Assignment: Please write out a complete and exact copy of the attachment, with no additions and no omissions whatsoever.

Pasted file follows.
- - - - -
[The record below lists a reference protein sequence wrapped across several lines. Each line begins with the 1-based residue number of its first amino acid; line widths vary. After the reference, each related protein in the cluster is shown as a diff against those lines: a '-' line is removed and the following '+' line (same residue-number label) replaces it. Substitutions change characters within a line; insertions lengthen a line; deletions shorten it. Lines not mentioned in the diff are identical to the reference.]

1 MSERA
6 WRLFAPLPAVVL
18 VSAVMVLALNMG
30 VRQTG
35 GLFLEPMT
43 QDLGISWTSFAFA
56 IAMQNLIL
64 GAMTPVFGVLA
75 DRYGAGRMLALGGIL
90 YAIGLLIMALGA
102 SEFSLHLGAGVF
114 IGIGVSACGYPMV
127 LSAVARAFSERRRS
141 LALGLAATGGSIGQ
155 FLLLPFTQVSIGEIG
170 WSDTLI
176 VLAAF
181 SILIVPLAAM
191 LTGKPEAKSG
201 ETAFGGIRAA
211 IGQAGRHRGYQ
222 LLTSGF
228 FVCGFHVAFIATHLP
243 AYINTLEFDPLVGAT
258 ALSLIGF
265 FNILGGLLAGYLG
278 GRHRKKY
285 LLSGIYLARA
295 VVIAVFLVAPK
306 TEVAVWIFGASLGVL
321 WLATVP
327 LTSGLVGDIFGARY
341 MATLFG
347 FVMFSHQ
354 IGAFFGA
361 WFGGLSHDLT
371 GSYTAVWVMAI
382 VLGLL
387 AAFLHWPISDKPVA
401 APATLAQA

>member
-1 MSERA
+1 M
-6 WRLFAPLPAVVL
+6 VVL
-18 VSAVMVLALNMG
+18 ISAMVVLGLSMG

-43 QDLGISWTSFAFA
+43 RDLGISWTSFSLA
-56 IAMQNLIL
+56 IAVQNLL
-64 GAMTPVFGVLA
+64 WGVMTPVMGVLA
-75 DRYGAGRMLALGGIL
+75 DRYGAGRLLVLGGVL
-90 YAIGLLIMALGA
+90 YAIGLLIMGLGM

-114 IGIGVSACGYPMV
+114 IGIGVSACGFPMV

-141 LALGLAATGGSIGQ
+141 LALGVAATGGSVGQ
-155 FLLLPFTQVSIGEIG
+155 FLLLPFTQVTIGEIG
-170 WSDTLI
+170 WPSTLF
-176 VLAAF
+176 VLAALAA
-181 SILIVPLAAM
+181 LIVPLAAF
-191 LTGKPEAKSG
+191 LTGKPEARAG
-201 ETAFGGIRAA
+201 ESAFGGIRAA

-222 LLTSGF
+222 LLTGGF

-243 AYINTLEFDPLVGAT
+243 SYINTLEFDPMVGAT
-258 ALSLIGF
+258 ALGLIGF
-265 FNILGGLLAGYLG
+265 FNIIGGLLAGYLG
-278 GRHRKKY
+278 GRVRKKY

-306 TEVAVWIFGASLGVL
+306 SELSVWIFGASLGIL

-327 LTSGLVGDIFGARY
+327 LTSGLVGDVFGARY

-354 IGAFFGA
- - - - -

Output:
[The record below lists a reference protein sequence wrapped across several lines. Each line begins with the 1-based residue number of its first amino acid; line widths vary. After the reference, each related protein in the cluster is shown as a diff against those lines: a '-' line is removed and the following '+' line (same residue-number label) replaces it. Substitutions change characters within a line; insertions lengthen a line; deletions shorten it. Lines not mentioned in the diff are identical to the reference.]

1 MSERA
6 WRLFAPLPAVVL
18 VSAVMVLALNMG
30 VRQTG
35 GLFLEPMT
43 QDLGISWTSFAFA
56 IAMQNLIL
64 GAMTPVFGVLA
75 DRYGAGRMLALGGIL
90 YAIGLLIMALGA
102 SEFSLHLGAGVF
114 IGIGVSACGYPMV
127 LSAVARAFSERRRS
141 LALGLAATGGSIGQ
155 FLLLPFTQVSIGEIG
170 WSDTLI
176 VLAAF
181 SILIVPLAAM
191 LTGKPEAKSG
201 ETAFGGIRAA
211 IGQAGRHRGYQ
222 LLTSGF
228 FVCGFHVAFIATHLP
243 AYINTLEFDPLVGAT
258 ALSLIGF
265 FNILGGLLAGYLG
278 GRHRKKY
285 LLSGIYLARA
295 VVIAVFLVAPK
306 TEVAVWIFGASLGVL
321 WLATVP
327 LTSGLVGDIFGARY
341 MATLFG
347 FVMFSHQ
354 IGAFFGA
361 WFGGLSHDLT
371 GSYTAVWVMAI
382 VLGLL
387 AAFLHWPISDKPVA
401 APATLAQA

>member
-1 MSERA
+1 M
-6 WRLFAPLPAVVL
+6 VVL
-18 VSAVMVLALNMG
+18 ISAMVVLGLSMG

-43 QDLGISWTSFAFA
+43 RDLGISWTSFSLA
-56 IAMQNLIL
+56 IAVQNLL
-64 GAMTPVFGVLA
+64 WGVMTPVMGVLA
-75 DRYGAGRMLALGGIL
+75 DRYGAGRLLVLGGVL
-90 YAIGLLIMALGA
+90 YAIGLLIMGLGM

-114 IGIGVSACGYPMV
+114 IGIGVSACGFPMV

-141 LALGLAATGGSIGQ
+141 LALGVAATGGSVGQ
-155 FLLLPFTQVSIGEIG
+155 FLLLPFTQVTIGEIG
-170 WSDTLI
+170 WPSTLF
-176 VLAAF
+176 VLAALAA
-181 SILIVPLAAM
+181 LIVPLAAF
-191 LTGKPEAKSG
+191 LTGKPEARAG
-201 ETAFGGIRAA
+201 ESAFGGIRAA

-222 LLTSGF
+222 LLTGGF

-243 AYINTLEFDPLVGAT
+243 SYINTLEFDPMVGAT
-258 ALSLIGF
+258 ALGLIGF
-265 FNILGGLLAGYLG
+265 FNIIGGLLAGYLG
-278 GRHRKKY
+278 GRVRKKY

-306 TEVAVWIFGASLGVL
+306 SELSVWIFGASLGIL

-327 LTSGLVGDIFGARY
+327 LTSGLVGDVFGARY

-354 IGAFFGA